Addiction

Help and hope for addicts

 

The Philadelphia Inquirer

Dennis Chambers was introduced to heroin on spring break in 2013. “Dude, it’s cool,” a buddy told him. “Why don’t you just try it?”

He was a freshman at Seton Hall University, 18, and had been battling prescription painkiller addiction for two years.

Home for the summer, Chambers commuted daily from Mantua, N.J., to Camden, N.J., to feed what quickly became a heroin habit.

“It made all my troubles go away, but it brought me to the lowest point imaginable,” he says. “I had everything going for me. And I lost it.”

Unlike less fortunate heroin addicts — the actor Philip Seymour Hoffman comes to mind — Chambers didn’t lose his life.

He went to inpatient rehab, stays clean and sober through 12-Step meetings, and attends community college near Scranton, Pa.

“Recovery doesn’t stop when a person gets out of treatment,” says Randy Brooks Miller, a nurse who works in Kennedy Health System’s behavioral health program.

“Recovery is a lifelong commitment,” adds Miller, whose daughter, 27, has been clean and sober for three years.

The death of Hoffman, 46, on Feb. 2 has drawn attention to treatment of drug and alcohol addiction (the actor relapsed after rehab) and also to heroin’s resurgence.

Associated with renegades of jazz and literature in the ’50s and briefly made chic by seemingly anorexic fashion models in the ’90s, heroin has become a drug of choice among some suburban teens and young adults.

“We’re seeing an increase in heroin addiction among the young people who come through our doors,” says Harold Williams, director of clinical services at the Lakeside Recovery Center, an outpatient program in Sicklerville, N.J.

Like Chambers, users often start by filching prescription painkillers from home medicine cabinets. These powerful pills can cost $50 or more on the street, making heroin at $10 or less a bag an appealing option.

But opiate addiction is no bargain, and recovery is far from easy. Detox is unpleasant at best; relapse is frequent, although certainly not inevitable.

“The biggest myth of all is that people have to want treatment” in order for it to work, says Stephanie Loebs, director of medical services at Seabrook House, an inpatient program near Bridgeton, N.J. “They need treatment.”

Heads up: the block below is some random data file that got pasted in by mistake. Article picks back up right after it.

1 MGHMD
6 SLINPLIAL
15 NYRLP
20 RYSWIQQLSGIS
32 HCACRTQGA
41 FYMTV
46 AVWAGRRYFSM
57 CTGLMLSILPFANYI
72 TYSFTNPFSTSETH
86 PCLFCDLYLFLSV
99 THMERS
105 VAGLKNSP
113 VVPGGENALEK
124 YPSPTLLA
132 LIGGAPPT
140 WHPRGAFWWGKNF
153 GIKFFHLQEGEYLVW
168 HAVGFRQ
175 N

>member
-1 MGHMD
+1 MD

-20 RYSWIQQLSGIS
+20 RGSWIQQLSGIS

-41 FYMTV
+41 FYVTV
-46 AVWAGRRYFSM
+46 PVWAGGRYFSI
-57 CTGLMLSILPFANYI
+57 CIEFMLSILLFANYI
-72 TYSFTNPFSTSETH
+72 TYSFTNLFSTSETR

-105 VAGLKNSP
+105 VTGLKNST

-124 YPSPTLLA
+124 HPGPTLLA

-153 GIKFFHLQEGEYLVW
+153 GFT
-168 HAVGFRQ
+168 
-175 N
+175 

Family members also need help, says Chambers’ mother, Barbara Amadei. She teaches English at Clearview High School, where her son recently spoke to students about addiction.

Amadei also recently established a chapter of the support group Families Anonymous. About a dozen people come to the meetings.

Parents often are ashamed that a child has become hooked on heroin — as if anyone could bear the blame for a complex disease that affects the mind as well as the body.

“People don’t choose to become addicts,” Miller says. And suggesting that addicted people should simply straighten themselves up, she adds, is akin to telling a clinically depressed person to snap out of it.

Chambers, in his sixth month of sobriety, says he relapsed several times until he finally decided to get serious. “I had never given recovery a shot,” he says. “I decided to take this opportunity and run with it.”

Treatment professionals like Williams and Loebs say the success stories help them keep the faith.

“There’s help,” Loebs says. “And there’s hope.”

Read more Health stories from the Miami Herald

  • Skin Deep

    A Closer Look at Melasma

    Skin discoloration, or hyperpigmentation, is usually a sign of sun damage that begins to worsen as years of unprotected sun exposure rise to the surface of the skin. While typical age spots become visible around the late ‘30s and early ‘40s, a skin condition called melasma usually makes its presence known much earlier.

  • Chew on This

    Food-based therapies becoming mainstream

    Morning television can educate and infuriate.

  •  
 <span class="cutline_leadin">Very veggie:</span> While veggie burgers are better than they used to be, condiments like a Moroccan spice paste help bring their flavor to life.

    The Edgy Veggie

    Taste-testing the new wave of veggie burgers

    The first wave of commercial veggie burgers had issues.

Miami Herald

Join the
Discussion

The Miami Herald is pleased to provide this opportunity to share information, experiences and observations about what's in the news. Some of the comments may be reprinted elsewhere on the site or in the newspaper. We encourage lively, open debate on the issues of the day, and ask that you refrain from profanity, hate speech, personal comments and remarks that are off point. Thank you for taking the time to offer your thoughts.

The Miami Herald uses Facebook's commenting system. You need to log in with a Facebook account in order to comment. If you have questions about commenting with your Facebook account, click here.

Have a news tip? You can send it anonymously. Click here to send us your tip - or - consider joining the Public Insight Network and become a source for The Miami Herald and el Nuevo Herald.

Hide Comments

This affects comments on all stories.

Cancel OK

  • Marketplace

Today's Circulars

  • Quick Job Search

Enter Keyword(s) Enter City Select a State Select a Category